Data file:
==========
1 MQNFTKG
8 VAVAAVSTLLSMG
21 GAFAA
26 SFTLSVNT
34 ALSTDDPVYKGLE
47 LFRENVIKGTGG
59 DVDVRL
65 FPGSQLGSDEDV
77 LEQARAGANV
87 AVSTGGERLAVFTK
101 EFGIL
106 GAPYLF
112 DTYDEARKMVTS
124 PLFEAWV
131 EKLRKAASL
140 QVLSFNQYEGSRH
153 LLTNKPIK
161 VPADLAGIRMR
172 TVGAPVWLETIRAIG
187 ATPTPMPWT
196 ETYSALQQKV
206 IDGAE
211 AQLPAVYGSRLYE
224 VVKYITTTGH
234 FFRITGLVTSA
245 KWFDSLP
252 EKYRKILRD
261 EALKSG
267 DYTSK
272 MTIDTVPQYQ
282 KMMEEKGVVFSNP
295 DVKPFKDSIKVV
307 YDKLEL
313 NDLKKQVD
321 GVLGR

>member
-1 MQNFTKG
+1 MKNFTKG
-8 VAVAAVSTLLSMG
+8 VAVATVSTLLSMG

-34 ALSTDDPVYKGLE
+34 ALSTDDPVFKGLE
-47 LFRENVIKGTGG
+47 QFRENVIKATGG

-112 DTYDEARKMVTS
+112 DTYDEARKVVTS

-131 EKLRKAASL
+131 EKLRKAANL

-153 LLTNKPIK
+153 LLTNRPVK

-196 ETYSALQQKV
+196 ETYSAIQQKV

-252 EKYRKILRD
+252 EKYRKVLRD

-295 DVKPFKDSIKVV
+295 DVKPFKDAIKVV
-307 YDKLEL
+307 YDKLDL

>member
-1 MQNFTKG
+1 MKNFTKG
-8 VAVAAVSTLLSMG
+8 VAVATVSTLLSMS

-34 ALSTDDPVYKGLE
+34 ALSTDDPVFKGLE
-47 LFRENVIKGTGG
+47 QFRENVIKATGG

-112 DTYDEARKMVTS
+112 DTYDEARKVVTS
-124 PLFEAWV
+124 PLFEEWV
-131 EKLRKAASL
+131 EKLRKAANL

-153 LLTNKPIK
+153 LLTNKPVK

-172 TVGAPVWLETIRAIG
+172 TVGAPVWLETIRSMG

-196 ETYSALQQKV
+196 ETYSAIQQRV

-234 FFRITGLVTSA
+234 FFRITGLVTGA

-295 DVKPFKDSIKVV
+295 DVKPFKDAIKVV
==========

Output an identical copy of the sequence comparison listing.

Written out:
1 MQNFTKG
8 VAVAAVSTLLSMG
21 GAFAA
26 SFTLSVNT
34 ALSTDDPVYKGLE
47 LFRENVIKGTGG
59 DVDVRL
65 FPGSQLGSDEDV
77 LEQARAGANV
87 AVSTGGERLAVFTK
101 EFGIL
106 GAPYLF
112 DTYDEARKMVTS
124 PLFEAWV
131 EKLRKAASL
140 QVLSFNQYEGSRH
153 LLTNKPIK
161 VPADLAGIRMR
172 TVGAPVWLETIRAIG
187 ATPTPMPWT
196 ETYSALQQKV
206 IDGAE
211 AQLPAVYGSRLYE
224 VVKYITTTGH
234 FFRITGLVTSA
245 KWFDSLP
252 EKYRKILRD
261 EALKSG
267 DYTSK
272 MTIDTVPQYQ
282 KMMEEKGVVFSNP
295 DVKPFKDSIKVV
307 YDKLEL
313 NDLKKQVD
321 GVLGR

>member
-1 MQNFTKG
+1 MKNFTKG
-8 VAVAAVSTLLSMG
+8 VAVATVSTLLSMG

-34 ALSTDDPVYKGLE
+34 ALSTDDPVFKGLE
-47 LFRENVIKGTGG
+47 QFRENVIKATGG

-112 DTYDEARKMVTS
+112 DTYDEARKVVTS

-131 EKLRKAASL
+131 EKLRKAANL

-153 LLTNKPIK
+153 LLTNRPVK

-196 ETYSALQQKV
+196 ETYSAIQQKV

-252 EKYRKILRD
+252 EKYRKVLRD

-295 DVKPFKDSIKVV
+295 DVKPFKDAIKVV
-307 YDKLEL
+307 YDKLDL

>member
-1 MQNFTKG
+1 MKNFTKG
-8 VAVAAVSTLLSMG
+8 VAVATVSTLLSMS

-34 ALSTDDPVYKGLE
+34 ALSTDDPVFKGLE
-47 LFRENVIKGTGG
+47 QFRENVIKATGG

-112 DTYDEARKMVTS
+112 DTYDEARKVVTS
-124 PLFEAWV
+124 PLFEEWV
-131 EKLRKAASL
+131 EKLRKAANL

-153 LLTNKPIK
+153 LLTNKPVK

-172 TVGAPVWLETIRAIG
+172 TVGAPVWLETIRSMG

-196 ETYSALQQKV
+196 ETYSAIQQRV

-234 FFRITGLVTSA
+234 FFRITGLVTGA

-295 DVKPFKDSIKVV
+295 DVKPFKDAIKVV